Developments in technology are allowing more and more treatments and services to be delivered outside of hospitals or other healthcare environments, often at similar costs to when delivered in a clinical setting. As well as offering greater convenience for patients, such services can allow patients and their families a more supportive environment for their treatment or recovery. Increasingly, services as varied as maternity and cancer care will be offered to patients in their homes, at their convenience. The new End of Life Care Strategy recognises that many people would prefer to be cared for and to die at home, rather than spending the end of their life in hospital. Services are being developed now to allow people to realise that choice. For example, Marie Curie has been working with local NHS organisations and with local authorities to pilot models of care that ensure that there is service available round the clock to be called on as needed, including a rapid response service. This works because it meets the needs of carers and families as well as those of the patient.
Empowering patients – personalised care
The personalisation of care is critical not just to improve the patient experience but to ensure that care is well targeted at need so that the NHS achieves the best outcomes. Dignity and respect are also values that must be reinforced across the NHS. For example, through the Dignity in Care Campaign, a network of over 5,500 Dignity Champions is part of a nationwide social movement leading to improvements in the dignity of care offered to people using NHS and social care services.14
Enabling patients to have their say
Patients can already view comparative information about a range of healthcare services online at the NHS Choices website. Patients can make their own comments, observations and suggestions about hospital services and allow these to be visible to other patients. Often the best way for people to understand whether a service is right for them is to see what other similar users thought of that service. This is the experience of millions of customers who use Amazon.com or iTunes, and while these are for simpler, less important services like books or music, the same principle of valuing the opinions and views of others applies in the decisions we make around our health and care as well. Around 10,000 such comments have been posted since the launch of NHS Choices in 2007. During 2009 the ability to make this kind of comment will be extended from hospitals to include GP practices, and over time we expect patients to be able to make comments on and review all NHS services through the NHS Choices website. At the same time, payment to hospitals for services is being linked to patient-reported experiences and outcomes as one way of driving improved quality and patient-focus across the NHS. And we will see the quantity of this payment linked to outcomes increasing year-on-year as quality measurement improves and commissioners focus on ever higher outcomes.
Empowering patients – greater choice and control
Much greater patient involvement is central to ensuring health services enable people to stay healthy wherever possible and have the best possible care when needed. Personal care plans will allow patients much greater involvement in their care and extended choice of the most appropriate type of treatment as well as when and where they are treated. Legislation now before parliament will allow pilots of personal health budgets to include direct payments to those patients who would benefit from such approaches to meeting their long-term and chronic care needs. Primary care services are changing to enable people to play a much more active role in preventing ill health and managing their own health and care.15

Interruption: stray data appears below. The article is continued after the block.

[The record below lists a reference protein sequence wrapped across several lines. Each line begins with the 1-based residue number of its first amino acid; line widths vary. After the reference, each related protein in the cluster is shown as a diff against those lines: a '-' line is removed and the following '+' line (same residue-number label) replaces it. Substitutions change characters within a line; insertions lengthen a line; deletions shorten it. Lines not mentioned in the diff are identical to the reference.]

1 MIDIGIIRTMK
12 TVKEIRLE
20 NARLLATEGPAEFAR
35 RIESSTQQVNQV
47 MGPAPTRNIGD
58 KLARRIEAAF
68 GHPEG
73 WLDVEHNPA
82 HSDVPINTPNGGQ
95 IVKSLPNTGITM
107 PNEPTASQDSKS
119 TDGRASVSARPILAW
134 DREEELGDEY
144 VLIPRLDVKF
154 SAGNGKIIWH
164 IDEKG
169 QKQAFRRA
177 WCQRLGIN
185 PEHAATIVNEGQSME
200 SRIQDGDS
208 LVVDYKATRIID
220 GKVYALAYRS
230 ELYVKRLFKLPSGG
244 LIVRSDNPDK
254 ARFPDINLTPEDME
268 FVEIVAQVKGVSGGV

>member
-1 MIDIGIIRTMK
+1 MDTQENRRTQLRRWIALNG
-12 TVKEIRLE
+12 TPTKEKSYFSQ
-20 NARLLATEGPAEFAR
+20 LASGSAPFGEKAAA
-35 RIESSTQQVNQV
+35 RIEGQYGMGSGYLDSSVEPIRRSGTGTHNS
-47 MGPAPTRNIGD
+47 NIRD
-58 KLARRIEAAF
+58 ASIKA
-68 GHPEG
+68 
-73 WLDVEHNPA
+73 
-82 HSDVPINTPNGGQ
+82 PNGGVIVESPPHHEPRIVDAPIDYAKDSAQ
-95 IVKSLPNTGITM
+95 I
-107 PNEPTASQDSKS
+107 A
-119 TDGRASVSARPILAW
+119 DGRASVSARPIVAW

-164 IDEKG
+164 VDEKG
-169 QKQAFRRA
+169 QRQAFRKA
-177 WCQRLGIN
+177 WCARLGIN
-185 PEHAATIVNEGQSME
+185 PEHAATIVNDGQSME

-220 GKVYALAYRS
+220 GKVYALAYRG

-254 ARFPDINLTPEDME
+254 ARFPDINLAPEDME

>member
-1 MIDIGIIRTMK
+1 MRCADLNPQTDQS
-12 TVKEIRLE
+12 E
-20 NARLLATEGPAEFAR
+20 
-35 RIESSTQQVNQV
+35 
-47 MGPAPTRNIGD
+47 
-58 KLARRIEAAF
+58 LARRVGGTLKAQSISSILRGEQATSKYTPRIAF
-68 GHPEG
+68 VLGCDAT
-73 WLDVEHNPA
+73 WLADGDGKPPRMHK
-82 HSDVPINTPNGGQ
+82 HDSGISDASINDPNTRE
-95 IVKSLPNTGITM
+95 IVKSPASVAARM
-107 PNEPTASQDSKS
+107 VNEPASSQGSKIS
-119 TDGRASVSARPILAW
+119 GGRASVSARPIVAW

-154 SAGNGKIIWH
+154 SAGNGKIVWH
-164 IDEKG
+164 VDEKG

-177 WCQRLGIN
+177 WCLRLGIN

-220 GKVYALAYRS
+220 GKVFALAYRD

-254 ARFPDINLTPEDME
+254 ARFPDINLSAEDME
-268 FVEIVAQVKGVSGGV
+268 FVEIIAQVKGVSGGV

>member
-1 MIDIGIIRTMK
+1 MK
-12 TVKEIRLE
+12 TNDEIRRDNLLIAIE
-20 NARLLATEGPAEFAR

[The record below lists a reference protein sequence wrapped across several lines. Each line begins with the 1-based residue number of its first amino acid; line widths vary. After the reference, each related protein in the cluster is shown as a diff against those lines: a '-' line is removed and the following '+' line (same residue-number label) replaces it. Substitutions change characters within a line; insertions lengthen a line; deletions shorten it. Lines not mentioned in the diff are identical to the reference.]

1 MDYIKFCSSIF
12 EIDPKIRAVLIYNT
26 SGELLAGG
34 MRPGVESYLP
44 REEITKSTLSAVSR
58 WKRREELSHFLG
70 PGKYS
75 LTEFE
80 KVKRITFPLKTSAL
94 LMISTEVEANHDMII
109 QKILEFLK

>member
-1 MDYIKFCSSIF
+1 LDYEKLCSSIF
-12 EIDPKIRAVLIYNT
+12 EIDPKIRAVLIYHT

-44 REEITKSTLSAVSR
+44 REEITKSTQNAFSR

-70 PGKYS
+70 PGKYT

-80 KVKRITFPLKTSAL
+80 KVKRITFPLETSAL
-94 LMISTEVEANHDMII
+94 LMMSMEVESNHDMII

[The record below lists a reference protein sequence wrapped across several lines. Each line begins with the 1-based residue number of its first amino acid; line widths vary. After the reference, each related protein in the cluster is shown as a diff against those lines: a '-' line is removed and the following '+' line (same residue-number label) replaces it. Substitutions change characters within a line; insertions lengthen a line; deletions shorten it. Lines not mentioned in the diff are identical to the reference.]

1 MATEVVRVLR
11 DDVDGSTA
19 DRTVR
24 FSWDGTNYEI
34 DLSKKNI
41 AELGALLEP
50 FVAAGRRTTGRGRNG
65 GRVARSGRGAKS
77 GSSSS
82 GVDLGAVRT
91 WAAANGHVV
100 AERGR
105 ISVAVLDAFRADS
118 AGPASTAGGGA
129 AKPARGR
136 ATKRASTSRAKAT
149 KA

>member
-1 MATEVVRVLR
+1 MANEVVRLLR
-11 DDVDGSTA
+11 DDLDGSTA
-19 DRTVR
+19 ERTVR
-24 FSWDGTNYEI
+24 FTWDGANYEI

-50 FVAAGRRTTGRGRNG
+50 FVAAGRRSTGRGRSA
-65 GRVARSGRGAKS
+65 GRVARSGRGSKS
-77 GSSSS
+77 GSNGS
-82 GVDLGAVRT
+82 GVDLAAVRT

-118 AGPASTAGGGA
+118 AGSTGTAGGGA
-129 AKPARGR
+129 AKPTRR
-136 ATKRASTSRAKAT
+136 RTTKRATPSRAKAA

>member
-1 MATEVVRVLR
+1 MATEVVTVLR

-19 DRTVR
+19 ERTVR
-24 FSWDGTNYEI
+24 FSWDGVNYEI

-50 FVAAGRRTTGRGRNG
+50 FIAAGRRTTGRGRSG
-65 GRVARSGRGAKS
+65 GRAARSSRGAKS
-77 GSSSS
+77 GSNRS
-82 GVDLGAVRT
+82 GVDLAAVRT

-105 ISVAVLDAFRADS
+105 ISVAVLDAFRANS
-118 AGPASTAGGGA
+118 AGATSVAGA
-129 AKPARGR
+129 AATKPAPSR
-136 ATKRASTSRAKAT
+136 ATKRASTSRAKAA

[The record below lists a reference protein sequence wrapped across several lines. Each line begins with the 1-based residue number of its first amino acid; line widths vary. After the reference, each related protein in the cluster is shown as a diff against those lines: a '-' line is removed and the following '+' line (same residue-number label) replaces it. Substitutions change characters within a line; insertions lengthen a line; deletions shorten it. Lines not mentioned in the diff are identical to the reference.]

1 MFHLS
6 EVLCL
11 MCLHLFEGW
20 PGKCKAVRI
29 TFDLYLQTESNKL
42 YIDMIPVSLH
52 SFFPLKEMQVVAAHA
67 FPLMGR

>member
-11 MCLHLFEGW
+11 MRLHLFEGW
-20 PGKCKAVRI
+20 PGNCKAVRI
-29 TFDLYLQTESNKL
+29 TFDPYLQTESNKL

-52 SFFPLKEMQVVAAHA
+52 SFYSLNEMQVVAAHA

Empowering people with more control – Self-Directed Support and Personal Budgets
Self-directed support in social care offers people control over the support they receive. By making people aware of how much funding is available to them they will be better able to choose the individually tailored care and support that best suits them, their families and lifestyles. The Government is increasing funding from £85 million in 2008/09 to £195 million in 2009/10, to help English councils transform their adult social care systems and enable citizens who are eligible, and who want one, to have a personal budget. We expect councils to have made significant progress in ensuring that people will be able to access adult social care personal budgets by March 2011.16 At the same time, early adopters will begin to pilot personal health budgets to give people more control over the kinds of NHS support that they need.17 The pilots are expected to be up and running in a number of primary care trusts by summer 2009. More widely, by the end of 2010 up to 15 million people with long term health conditions will have been offered a personalised care plan – giving them a greater say in the right care for them and how their care is delivered.18
Empowering patients – a focus on wellbeing and keeping people healthy
Across these four areas of improvement, health, social care and other services will give greater attention to wellbeing and keeping people healthy. Promoting wellbeing means creating a more personalised system. “Putting People First” looked to put choice and control as close to the user and carers as possible. Keeping people healthy requires a range of action, from informing and supporting individuals to make healthy choices, to providing high quality care services that identify and support individuals at risk. As every country in the developed world grapples with the rising cost of healthcare it is critical we continue to prioritise early intervention and encourage healthy lifestyles – so averting illness and keeping people healthier for longer.